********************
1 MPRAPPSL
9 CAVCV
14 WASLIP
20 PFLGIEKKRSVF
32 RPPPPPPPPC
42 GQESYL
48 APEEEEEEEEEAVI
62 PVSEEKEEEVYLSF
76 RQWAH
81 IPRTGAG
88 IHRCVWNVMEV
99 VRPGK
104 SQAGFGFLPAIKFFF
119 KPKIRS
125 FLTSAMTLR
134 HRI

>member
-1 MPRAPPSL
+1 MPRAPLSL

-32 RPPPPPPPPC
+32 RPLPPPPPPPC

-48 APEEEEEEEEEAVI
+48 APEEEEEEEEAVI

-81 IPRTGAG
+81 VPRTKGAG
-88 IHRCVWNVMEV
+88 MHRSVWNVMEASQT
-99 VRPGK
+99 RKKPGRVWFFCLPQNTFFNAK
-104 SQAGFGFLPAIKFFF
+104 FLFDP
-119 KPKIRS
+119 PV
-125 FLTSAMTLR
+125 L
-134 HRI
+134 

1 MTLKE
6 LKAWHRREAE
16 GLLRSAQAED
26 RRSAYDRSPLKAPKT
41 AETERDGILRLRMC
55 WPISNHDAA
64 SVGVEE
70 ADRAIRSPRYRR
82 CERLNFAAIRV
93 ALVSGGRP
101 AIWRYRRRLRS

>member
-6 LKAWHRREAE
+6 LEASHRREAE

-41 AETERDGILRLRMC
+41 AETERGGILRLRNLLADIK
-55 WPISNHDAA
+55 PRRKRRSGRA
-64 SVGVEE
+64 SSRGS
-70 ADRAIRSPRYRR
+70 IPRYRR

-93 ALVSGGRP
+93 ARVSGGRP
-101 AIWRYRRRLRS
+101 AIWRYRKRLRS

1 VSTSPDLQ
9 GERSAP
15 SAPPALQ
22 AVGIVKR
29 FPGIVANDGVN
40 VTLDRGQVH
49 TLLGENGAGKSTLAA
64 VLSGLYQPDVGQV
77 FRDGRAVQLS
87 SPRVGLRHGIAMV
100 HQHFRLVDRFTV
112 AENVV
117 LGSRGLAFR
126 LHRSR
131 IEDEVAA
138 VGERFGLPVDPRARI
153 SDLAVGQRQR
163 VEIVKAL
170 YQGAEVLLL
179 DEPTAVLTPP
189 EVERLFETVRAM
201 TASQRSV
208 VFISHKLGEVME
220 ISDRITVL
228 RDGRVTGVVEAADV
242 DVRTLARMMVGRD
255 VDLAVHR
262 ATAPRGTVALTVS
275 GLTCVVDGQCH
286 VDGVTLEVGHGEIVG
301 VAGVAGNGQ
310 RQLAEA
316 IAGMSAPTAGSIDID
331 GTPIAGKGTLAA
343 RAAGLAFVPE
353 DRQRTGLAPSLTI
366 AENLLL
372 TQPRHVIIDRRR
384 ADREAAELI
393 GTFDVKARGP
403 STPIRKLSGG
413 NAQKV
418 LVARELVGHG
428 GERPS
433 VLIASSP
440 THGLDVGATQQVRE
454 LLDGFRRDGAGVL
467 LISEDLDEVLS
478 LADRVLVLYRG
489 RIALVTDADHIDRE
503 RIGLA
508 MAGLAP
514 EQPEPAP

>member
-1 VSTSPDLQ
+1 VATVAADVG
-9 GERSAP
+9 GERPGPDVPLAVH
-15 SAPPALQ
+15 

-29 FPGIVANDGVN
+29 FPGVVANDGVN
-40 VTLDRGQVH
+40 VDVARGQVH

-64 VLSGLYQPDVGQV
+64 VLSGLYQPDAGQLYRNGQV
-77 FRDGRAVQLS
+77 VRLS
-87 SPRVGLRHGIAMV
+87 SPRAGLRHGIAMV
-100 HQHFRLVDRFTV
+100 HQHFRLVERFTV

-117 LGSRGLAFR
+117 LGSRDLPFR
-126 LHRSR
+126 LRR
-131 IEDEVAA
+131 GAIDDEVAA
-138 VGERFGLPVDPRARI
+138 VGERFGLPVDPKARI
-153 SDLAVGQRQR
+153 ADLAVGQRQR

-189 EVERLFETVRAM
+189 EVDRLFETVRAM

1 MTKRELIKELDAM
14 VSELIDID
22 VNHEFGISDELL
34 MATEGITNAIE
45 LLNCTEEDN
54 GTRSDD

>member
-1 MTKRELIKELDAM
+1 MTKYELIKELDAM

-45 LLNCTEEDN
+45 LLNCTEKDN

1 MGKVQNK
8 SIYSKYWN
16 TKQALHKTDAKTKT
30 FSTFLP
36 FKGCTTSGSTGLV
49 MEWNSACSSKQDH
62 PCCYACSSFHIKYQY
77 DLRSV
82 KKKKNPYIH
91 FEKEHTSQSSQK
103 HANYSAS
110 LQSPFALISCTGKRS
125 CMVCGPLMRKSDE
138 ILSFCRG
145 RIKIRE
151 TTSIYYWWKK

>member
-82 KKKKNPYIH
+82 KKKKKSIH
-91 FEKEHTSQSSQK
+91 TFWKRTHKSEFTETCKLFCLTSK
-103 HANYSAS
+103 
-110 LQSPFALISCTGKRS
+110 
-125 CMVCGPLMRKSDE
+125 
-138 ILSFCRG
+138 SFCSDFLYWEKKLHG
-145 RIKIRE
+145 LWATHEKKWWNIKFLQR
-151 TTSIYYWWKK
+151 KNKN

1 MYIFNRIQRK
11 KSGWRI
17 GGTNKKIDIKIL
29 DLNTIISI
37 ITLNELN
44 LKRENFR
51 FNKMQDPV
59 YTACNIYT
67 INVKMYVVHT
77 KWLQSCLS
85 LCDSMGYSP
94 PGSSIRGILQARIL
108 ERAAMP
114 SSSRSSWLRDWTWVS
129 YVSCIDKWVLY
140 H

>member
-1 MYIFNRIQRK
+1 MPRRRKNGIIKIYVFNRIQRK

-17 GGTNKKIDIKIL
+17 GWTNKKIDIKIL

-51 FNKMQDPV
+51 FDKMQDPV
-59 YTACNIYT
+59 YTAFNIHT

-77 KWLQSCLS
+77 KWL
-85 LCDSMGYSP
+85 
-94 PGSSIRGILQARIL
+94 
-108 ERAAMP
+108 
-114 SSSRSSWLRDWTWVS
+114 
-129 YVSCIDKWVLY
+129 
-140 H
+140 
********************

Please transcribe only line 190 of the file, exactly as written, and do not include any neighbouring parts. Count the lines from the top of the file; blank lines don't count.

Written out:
-151 TTSIYYWWKK